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Magnetic resonance imaging (MRI) scans could one day be used to predict whether older adults will develop dementia, suggests a small study.
In the early stages of dementia women’s verbal memory skills are better than men’s, even when they have similar brain shrinkage. But this may mask a problem.
Standard techniques for detecting mild cognitive impairment sometimes falsely classify people with the condition as cognitively normal.
How do you know if changes in your loved one’s memory are serious and warrant an evaluation by a health professional—and how do you get him or her to go?
For older adults, the stress of being hospitalized can lead to bouts of delirium, or a confused mental state.
Traumatic brain injury greatly increases the risk of developing dementia, but the link between these two conditions is unclear.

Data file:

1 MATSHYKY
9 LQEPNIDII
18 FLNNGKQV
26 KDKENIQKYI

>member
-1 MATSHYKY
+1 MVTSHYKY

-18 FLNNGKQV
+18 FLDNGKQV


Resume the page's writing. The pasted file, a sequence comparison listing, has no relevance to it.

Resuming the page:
People with Alzheimer’s disease are prone to becoming agitated in the late afternoon or early evening. These strategies can minimize common triggers of this behavior.
People with mild cognitive impairment are more forgetful than normal for their age, but they don’t experience other cognitive problems associated with dementia, such as disorientation or confusion about routine activities.
If you think you may have mild cognitive impairment, but tests show otherwise, you may want to ask for further screening.
The first step in diagnosis is a thorough medical history and physical exam. That might seem unnecessary, but other conditions can have a an effect on memory.